Gravity in the x, y and z directions

1. Aug 20, 2013

Philosophaie

I am working in classical mechanics. A planet is orbiting a star. The planet has a given velocity and a position vector from the star. How do I find the magnitude of the gravity in the x, y and z directions.

$$positionvector = (x_0, y_0, z_0)$$
$$velocityvector = (v_x, v_y, v_z)$$
$$x = \frac{1}{2}*g_x*t^2 + v_x*t + x_0$$
$$y = \frac{1}{2}*g_y*t^2 + v_y*t + y_0$$
$$z = \frac{1}{2}*g_z*t^2 + v_z*t + z_0$$
$$r = \sqrt{x^2 + y^2 + z^2}$$
$$\theta = atan(\frac{y}{x})$$
$$\phi = acos(\frac{z}{r})$$
$$g = \sqrt{g_x^2 + g_y^2 + g_z^2} = -\frac{GM}{r^2}$$

Any hints on how to find $$(g_x, g_y, g_z)$$

Last edited: Aug 20, 2013
2. Aug 20, 2013

Staff: Mentor

That is not true, those formulas would require a constant acceleration. Acceleration in a gravitational field is not constant (even if that can be a good approximation in some cases).

Newton's law of gravity in its vector form gives that. Alternatively, use your g, and let it point from the planet to the central object.

3. Aug 20, 2013

Astrum

You're playing with the two-body problem, right? Why don't you use polar coordinates, it simplifies things greatly.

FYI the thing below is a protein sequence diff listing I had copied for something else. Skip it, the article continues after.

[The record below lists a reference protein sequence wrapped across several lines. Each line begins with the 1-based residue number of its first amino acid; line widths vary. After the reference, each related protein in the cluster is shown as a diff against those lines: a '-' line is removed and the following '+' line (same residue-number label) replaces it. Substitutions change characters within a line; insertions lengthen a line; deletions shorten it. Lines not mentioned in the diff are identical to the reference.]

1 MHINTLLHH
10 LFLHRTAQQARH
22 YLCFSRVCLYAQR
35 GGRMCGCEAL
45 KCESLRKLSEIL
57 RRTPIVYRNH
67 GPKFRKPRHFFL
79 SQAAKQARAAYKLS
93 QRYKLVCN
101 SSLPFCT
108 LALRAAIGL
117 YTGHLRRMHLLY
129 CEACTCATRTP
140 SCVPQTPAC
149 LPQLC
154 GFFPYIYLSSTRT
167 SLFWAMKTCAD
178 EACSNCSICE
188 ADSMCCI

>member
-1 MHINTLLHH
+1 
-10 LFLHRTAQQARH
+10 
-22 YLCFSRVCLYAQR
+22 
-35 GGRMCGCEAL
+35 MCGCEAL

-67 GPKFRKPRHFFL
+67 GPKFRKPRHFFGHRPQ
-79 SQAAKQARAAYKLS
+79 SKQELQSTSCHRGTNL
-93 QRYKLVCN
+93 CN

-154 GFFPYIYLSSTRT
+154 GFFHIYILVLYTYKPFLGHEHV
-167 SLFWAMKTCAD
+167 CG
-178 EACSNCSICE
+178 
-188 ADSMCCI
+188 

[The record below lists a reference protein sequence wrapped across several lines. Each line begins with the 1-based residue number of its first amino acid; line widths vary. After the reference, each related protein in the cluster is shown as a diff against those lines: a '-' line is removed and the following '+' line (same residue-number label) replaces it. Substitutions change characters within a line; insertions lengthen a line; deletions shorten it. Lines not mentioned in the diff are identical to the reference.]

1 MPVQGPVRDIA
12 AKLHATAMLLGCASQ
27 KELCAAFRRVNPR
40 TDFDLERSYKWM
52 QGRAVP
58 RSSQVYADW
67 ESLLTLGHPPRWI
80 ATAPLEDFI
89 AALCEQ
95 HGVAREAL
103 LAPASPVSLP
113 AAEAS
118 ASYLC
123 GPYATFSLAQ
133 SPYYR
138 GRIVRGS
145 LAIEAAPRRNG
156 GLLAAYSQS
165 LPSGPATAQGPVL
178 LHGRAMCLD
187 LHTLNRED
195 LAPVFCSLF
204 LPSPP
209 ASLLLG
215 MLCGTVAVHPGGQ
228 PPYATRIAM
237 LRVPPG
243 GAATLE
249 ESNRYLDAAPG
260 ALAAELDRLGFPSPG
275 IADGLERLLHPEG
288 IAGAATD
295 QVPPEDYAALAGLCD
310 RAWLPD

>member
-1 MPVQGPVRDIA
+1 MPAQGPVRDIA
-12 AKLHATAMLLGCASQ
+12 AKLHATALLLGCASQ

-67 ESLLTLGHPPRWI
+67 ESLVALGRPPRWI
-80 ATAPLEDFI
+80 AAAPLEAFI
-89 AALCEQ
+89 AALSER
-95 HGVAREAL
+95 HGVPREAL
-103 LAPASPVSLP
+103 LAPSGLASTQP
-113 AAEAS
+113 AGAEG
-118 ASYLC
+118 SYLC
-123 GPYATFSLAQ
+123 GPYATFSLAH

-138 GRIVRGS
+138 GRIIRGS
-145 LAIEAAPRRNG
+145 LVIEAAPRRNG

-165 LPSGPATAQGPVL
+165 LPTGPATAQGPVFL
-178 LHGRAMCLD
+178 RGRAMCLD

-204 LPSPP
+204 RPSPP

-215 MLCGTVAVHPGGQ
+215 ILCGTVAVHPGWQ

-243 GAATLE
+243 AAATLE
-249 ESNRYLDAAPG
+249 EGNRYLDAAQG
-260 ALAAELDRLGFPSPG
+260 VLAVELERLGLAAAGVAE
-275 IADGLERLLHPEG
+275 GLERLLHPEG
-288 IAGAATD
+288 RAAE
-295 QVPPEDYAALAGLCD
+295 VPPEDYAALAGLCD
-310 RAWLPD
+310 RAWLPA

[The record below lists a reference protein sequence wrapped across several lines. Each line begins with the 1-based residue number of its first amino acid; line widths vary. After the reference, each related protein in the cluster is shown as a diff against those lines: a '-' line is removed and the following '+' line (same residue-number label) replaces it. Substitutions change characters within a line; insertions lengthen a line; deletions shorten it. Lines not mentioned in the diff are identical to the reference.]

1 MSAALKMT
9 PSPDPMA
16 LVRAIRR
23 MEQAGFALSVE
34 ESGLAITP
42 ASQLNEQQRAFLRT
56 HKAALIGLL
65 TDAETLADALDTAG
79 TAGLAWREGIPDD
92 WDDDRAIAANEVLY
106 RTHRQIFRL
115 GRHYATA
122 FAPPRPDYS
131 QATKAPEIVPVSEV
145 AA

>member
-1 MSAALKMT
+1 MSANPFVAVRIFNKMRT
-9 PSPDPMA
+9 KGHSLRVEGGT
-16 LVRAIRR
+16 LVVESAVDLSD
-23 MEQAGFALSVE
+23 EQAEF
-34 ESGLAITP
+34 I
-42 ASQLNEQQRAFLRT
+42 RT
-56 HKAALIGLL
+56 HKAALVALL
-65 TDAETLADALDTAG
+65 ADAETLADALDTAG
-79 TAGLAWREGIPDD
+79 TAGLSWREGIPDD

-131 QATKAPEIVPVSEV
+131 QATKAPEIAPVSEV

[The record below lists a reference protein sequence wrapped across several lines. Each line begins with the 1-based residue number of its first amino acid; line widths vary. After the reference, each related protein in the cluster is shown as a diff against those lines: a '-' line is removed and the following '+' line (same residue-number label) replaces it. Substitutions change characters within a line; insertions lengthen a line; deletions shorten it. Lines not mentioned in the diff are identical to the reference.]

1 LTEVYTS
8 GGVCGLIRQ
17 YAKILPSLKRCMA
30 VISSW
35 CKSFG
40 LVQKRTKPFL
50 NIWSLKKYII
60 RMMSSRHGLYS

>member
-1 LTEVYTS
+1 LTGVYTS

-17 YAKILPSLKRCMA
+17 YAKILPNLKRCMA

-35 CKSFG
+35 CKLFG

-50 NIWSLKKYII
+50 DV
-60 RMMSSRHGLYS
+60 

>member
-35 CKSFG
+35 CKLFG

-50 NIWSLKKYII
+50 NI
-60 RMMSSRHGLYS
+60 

I'm not exactly sure what you're trying to do.

4. Aug 20, 2013

Philosophaie

I am looking for an object that is in freefall and its path towards a star from an initial velocity and position.

How do you formulate the acceleration of non-constant acceleration?

Last edited: Aug 20, 2013
5. Aug 20, 2013

Staff: Mentor

In the general case with more than 2 objects, there is no useful, closed formula to calculate the position for all times.
With just 2 objects, this is known as Kepler problem and has exact solutions.

6. Aug 22, 2013

Electric Red

7. Aug 23, 2013

tfr000

What is generally done is something like multiplying Gma / rab2 by (ra-rb) / rab, where ma is the mass of object a and rab is the distance between objects a and b.
(ra-rb) / rab forms "direction cosines" when you resolve the vectors with appropriate x, y, z coordinates.